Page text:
Almost Half Of Antidepressants Prescribed For Insomnia, Anxiety, Pain; 30 Percent Used For Off-Label Purposes – Headlines & Global News

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Almost Half Of Antidepressants Prescribed For Insomnia, Anxiety, Pain; 30 Percent Used For Off-Label Purposes

By Tyler MacDonald | May 25, 2016 02:54 PM EDT



Antidepressant Prescription




A new paper out of Canada suggests that antidepressants are increasingly being used for conditions other than depression, with 45 percent of prescriptions in the study prescribed for conditions such as insomnia, anxiety and pain.

The study examined the prescription records of patients who visited select doctors in the province of Quebec between the years 2006 and 2015 and focused on those that were prescribed antidepressants.

The results revealed that out of 100,000 such prescriptions, just 55 percent were prescribed for the treatment of depression, while the remaining 45 percent were used to treat anxiety disorders, pain, insomnia and various other conditions. Furthermore, 30 percent of the prescriptions fit the criteria for off-label use, meaning the circumstances that they were prescribed under are not approved by regulatory agencies such as the Food and Drug Administration (FDA).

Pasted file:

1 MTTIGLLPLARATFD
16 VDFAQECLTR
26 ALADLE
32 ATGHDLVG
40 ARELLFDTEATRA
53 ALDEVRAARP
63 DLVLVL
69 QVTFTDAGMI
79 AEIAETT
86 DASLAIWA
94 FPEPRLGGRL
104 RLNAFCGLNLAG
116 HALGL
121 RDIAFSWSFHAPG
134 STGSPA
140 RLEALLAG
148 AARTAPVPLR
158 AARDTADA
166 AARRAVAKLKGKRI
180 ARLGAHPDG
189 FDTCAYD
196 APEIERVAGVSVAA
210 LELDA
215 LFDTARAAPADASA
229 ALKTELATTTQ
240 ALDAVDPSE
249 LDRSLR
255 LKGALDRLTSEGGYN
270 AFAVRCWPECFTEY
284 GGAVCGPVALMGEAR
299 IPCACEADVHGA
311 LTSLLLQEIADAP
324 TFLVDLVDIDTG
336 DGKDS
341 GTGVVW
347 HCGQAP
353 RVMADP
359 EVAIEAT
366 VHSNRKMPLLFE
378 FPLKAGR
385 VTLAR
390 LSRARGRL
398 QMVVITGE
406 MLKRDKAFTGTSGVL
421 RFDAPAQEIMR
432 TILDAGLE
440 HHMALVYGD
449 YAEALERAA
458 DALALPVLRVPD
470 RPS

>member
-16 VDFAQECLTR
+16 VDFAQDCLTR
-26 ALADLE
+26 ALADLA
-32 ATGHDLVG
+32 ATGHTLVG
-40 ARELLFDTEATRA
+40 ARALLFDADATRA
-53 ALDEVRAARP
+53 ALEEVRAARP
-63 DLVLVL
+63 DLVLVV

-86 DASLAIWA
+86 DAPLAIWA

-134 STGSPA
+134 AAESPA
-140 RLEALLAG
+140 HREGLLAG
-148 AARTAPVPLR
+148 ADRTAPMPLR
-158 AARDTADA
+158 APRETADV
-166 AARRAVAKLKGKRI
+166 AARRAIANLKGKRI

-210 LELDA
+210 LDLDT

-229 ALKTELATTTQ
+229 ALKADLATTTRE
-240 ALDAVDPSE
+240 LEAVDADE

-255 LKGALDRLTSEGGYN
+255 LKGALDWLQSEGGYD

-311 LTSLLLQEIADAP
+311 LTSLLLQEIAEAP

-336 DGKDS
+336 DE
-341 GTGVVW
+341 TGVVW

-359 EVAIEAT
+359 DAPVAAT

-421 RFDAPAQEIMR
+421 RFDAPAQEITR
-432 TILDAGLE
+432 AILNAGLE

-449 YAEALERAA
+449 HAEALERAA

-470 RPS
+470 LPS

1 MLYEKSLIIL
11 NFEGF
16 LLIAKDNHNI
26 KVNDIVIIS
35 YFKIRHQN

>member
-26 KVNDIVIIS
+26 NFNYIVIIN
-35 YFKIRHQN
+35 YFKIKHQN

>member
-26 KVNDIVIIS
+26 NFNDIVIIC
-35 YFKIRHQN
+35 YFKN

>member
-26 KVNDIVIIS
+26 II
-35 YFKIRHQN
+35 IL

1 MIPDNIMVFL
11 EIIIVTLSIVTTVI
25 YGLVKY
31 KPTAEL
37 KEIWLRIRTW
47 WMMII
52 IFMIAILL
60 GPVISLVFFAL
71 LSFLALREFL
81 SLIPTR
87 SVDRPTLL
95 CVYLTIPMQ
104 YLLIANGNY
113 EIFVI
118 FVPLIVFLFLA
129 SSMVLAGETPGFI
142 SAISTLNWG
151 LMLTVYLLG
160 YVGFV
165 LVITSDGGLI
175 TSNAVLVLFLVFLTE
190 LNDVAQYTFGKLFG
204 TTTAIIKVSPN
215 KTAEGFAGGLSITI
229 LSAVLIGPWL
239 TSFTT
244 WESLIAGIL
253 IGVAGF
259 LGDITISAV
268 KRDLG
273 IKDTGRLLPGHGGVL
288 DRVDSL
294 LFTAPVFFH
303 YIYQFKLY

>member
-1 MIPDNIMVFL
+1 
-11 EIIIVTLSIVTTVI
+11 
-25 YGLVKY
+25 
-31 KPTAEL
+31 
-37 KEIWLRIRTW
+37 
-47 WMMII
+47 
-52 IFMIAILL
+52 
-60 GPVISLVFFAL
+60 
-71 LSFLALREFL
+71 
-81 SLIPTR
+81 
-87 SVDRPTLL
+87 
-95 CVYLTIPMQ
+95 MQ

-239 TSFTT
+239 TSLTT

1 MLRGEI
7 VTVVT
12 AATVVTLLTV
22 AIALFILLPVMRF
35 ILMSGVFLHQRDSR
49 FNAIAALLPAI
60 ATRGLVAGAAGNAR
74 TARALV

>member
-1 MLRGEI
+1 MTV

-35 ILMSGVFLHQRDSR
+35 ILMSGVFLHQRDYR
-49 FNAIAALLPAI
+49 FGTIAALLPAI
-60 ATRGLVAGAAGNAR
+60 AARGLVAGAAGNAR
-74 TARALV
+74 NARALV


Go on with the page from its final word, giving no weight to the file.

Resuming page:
“I wasn’t surprised by the indications themselves, but I was surprised by the extent,” said Jenna Wong of McGill University and lead author of the study.

The data suggests that around six percent of all drugs prescribed were antidepressants. In terms of the rates of off-label antidepressant use, the numbers ranged from 47 percent for anxiety disorders to 97 percent for insomnia.

Off-label prescribing isn’t illegal, and the FDA gives doctors the freedom to judge their patients’ needs as they see fit. However, the problem with the practice is that there is no good evidence for the effectiveness of their use in many situations. This doesn’t mean that anti-depressants are dangerous or ineffective in the treatment of insomnia, anxiety and pain, it just means that we don’t know definitively whether they are or aren’t.

Wong claims that she doesn’t want to demonize off-label prescribing – she just wants to highlight how common the practice is.

“I think a lot of patients aren’t aware that the antidepressants they’re being prescribed for a particular problem sometimes have little sound scientific evidence behind them, and the same could be said for many doctors,” she said.

Furthermore, pharmaceutical companies typically won’t fund off-label research, and Wong hopes that her research will help push government policymakers to fund these studies due to the important implications that they have for the field.

The findings were published in the May 24 issue of The Journal of the American Medical Association.

Almost Half Of Antidepressants Prescribed For Insomnia, Anxiety, Pain; 30 Percent Used For Off-Label Purposes – Headlines & Global News